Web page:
Greenpeace activists protest in front of two UK ships bound for shipbreaking in India. The export of ships containing toxic chemicals to other countries is illegal under the Basel Convention.
Greenpeace's campaign ship Rainbow Warrior has found a UK
vessel, Genova Bridge, beached for scrapping at Alang, the world's
largest ship scrapping yard in India. The export of the vessel
constitutes an illegal shipment of hazardous waste, contravening
national law in India and the Basel Convention -- an international
agreement governing transboundary movements of hazardous waste.
The exposure of this clear example of double standards further
complicates the "almighty muddle" of the ghost fleet issue, as one
parliamentarian termed it, and the far larger issue of shipbreaking
in general. If it's not OK for US waste to go to the UK, why should
it be OK for UK waste to go to India?
Our answer is simple: it's about as far from OK as you can get.
The British owner and the British authorities have to ensure that
the toxic materials onboard of this ship will be removed safely and
taken back to England for final disposal.
All ships containing toxic waste should be cleaned at their site
of origin, providing adequate health and safety technologies are
available locally, before being sent anywhere for shipbreaking, and
particularly before being sent to developing countries.
"This is a classic case of double standards. While the UK
authorities don't want US waste in their backyard, they are happy
to illegally dump their own elsewhere - failing to ensure safe
removal of toxic substances and safe conditions for the workers in
the developing world. We demand that the UK government apply the
same international rules to their illegal export of toxic ships to
India, as they apply to the illegal import of the ghost fleet to
the UK." said Ramapati Kumar, Shipbreaking campaigner onboard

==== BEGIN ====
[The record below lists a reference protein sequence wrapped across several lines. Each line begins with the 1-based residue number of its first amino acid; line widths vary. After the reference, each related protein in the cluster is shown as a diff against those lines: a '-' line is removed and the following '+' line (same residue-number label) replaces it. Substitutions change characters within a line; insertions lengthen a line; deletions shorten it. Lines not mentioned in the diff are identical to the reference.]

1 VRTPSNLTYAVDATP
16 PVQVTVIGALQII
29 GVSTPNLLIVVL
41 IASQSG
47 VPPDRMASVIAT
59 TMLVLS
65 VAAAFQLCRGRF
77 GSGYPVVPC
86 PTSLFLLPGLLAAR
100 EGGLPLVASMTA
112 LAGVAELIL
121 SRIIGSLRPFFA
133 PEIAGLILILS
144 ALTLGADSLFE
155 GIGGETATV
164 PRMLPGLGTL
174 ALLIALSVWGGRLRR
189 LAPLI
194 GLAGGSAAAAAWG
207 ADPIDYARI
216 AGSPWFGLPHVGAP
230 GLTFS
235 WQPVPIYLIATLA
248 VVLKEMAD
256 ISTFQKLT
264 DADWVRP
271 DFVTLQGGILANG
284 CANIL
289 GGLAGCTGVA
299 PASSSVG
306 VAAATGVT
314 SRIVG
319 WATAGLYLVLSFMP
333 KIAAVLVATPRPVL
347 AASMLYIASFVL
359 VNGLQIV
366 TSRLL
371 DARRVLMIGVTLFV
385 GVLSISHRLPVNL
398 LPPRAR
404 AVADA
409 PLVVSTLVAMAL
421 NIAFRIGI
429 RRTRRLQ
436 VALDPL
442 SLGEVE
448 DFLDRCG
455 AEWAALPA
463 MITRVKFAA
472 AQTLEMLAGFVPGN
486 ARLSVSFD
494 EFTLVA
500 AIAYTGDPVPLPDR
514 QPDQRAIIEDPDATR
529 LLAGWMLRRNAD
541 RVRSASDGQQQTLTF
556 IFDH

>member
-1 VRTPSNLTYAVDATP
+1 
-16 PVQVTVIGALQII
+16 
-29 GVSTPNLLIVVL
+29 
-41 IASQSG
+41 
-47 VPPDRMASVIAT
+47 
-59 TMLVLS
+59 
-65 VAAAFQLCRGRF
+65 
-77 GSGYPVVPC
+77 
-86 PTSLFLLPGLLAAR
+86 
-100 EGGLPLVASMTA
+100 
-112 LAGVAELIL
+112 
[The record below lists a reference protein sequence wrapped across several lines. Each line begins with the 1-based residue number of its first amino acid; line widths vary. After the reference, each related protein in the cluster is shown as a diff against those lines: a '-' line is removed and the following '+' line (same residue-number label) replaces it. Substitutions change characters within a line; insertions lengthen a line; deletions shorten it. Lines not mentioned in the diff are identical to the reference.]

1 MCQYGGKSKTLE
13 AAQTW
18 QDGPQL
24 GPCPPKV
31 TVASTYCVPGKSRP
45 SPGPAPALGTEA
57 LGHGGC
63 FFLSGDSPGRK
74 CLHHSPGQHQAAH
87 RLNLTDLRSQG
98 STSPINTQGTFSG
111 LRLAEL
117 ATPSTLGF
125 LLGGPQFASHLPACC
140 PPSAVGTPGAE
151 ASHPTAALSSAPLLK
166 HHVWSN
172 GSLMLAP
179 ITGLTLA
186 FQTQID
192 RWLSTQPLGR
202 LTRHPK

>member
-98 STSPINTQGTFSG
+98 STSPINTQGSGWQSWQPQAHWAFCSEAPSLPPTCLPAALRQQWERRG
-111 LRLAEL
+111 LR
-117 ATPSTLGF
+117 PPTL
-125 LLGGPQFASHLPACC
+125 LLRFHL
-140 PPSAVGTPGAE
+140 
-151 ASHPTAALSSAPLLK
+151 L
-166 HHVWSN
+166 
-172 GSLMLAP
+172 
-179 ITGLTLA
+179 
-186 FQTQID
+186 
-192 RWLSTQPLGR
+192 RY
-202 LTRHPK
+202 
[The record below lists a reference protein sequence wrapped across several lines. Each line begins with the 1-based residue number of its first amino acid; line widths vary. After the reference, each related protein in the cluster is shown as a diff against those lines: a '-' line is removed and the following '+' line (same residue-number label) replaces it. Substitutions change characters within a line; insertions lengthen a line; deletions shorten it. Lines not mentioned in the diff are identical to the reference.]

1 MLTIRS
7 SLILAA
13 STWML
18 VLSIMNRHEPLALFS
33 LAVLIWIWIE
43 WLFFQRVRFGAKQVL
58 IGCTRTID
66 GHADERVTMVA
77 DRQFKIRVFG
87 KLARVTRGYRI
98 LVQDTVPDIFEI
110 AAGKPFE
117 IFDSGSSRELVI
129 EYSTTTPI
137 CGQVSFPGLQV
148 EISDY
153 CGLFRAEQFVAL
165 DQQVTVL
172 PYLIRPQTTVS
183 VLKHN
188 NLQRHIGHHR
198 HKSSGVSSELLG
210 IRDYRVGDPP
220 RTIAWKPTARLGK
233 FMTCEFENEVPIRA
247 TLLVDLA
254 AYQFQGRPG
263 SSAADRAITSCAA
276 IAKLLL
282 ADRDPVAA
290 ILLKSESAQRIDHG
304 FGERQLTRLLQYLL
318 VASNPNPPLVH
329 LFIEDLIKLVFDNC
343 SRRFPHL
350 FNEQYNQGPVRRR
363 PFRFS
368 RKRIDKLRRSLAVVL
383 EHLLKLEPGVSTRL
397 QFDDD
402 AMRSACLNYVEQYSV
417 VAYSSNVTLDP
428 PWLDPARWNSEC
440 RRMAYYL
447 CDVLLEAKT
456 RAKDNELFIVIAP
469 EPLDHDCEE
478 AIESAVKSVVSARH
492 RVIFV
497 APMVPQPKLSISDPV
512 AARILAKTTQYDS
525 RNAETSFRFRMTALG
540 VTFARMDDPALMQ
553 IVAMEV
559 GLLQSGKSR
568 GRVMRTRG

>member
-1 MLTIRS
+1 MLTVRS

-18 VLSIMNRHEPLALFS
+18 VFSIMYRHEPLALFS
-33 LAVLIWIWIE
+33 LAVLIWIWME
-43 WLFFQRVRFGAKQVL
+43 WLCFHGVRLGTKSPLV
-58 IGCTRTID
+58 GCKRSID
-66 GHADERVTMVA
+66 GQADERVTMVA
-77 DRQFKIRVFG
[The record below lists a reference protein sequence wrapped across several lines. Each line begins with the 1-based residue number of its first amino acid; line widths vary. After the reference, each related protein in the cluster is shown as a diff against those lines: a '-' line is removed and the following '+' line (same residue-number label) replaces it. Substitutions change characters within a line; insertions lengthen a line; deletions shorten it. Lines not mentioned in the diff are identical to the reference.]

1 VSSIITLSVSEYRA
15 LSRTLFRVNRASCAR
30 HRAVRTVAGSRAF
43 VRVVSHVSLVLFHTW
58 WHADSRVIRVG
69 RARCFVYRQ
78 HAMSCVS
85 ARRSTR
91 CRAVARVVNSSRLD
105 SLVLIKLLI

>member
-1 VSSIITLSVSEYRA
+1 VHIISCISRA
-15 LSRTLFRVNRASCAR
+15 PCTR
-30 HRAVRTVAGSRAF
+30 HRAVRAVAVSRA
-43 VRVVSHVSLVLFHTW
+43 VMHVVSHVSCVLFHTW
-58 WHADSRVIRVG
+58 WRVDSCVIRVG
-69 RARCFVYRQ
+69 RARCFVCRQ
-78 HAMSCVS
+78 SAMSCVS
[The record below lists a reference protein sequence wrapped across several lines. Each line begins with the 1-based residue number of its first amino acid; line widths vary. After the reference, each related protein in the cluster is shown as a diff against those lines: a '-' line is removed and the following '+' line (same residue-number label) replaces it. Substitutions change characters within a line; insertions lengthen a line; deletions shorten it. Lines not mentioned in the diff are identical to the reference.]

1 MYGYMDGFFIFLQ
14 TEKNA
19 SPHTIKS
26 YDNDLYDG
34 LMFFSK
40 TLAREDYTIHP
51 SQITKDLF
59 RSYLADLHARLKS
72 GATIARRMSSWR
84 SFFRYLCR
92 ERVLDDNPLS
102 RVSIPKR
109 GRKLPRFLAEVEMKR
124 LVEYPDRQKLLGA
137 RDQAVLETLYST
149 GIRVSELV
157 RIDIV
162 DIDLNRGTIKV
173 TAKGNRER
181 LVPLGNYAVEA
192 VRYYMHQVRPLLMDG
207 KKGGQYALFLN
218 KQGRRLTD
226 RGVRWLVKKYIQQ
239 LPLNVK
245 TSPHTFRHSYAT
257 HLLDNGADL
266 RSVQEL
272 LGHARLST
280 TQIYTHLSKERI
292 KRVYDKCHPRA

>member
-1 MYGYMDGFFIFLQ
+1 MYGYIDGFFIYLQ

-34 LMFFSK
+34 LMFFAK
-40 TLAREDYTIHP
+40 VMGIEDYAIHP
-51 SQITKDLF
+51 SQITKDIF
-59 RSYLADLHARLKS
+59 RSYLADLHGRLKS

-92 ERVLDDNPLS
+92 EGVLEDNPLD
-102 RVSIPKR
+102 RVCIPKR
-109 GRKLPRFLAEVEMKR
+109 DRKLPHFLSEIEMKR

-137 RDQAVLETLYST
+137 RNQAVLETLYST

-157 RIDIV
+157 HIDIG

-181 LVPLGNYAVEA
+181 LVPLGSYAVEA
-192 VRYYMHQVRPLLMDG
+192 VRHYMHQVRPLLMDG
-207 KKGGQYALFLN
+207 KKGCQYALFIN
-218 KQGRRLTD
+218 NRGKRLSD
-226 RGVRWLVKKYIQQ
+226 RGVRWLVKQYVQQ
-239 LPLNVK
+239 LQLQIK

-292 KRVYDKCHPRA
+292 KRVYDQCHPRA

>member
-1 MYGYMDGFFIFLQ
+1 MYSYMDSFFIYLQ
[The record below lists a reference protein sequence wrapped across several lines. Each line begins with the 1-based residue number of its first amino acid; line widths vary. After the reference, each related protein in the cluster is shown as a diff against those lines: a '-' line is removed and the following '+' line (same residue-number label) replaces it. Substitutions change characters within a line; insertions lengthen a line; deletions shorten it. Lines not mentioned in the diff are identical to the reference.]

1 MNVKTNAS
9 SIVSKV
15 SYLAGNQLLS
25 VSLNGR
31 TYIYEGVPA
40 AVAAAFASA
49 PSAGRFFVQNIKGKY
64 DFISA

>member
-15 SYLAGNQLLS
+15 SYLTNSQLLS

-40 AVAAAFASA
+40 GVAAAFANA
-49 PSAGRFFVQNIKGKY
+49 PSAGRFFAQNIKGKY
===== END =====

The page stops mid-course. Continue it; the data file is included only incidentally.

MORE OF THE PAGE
Rainbow Warrior at Alang.
Who you gonna call?
The international community has recognised that the
environmental pollution from shipbreaking is a serious concern but
fails to address the issue adequately. Under the Basel Convention,
end-of-life ships are considered waste, meaning that their export
is strictly regulated. The International Maritime Association,
(IMO) the UN Agency dedicated to "cleaner seas" and "safer
shipping" does not accept the notion that end-of-life ships are
IMO is largely beholden to the shipping and oil industries. Dues at
the IMO are assessed by fleet tonnage, which means
flag-of-convenience states such as Panama, Liberia, Cyprus, and the
Bahamas are among the top contributors. Representatives of these
nations regularly place the interests of the shipping and oil
industries before health and safety issues, and their membership
dues are reportedly sometimes paid by the industries
The IMO is not only failing to protect the environment and poor
workers in shipbreaking yards, but it is also trying to
expel Greenpeace from the organisation for alleged safety
violations: a rich accusation coming from an organisation that has
taken no action to expel those responsible for the Prestige and
Exxon Valdez oil spills.
"The inability of the IMO to address this issue conclusively is
no longer acceptable. When the IMO's General Assembly meets later
this month, it needs to conclude that the illegal export of toxic
end-of-life-ships will be stopped. Any other conclusion will show
the inability of the IMO to deal with current marine and
environmental issues. It should also reverse its decision to expel
Greenpeace, failure to do so will be a clear demonstration that the
organisation is more interested in listening to the vested
interests of the shipping industry rather than the voice which is
trying to ensure the protection of the environment and human
lives." said Paul Horsman of Greenpeace International.
The Rainbow Warrior is in India on a Corporate Accountability
tour, in a bid to expose corporations that are committing crimes
against nature and humanity. The first phase of the tour is focused
on the on Ship-breaking at Alang, Gujarat.
We have selected 50 ships which might be scrapped soon. We have
asked the owners of these ships to declare that their ships will be
decontaminated before scrapping in Asian countries. Until that time
we will follow and monitor these (and other) ships.
We need YOUR help to spot
these ships and identify other ships that are in danger of
sailing towards the beaches of Asia without being
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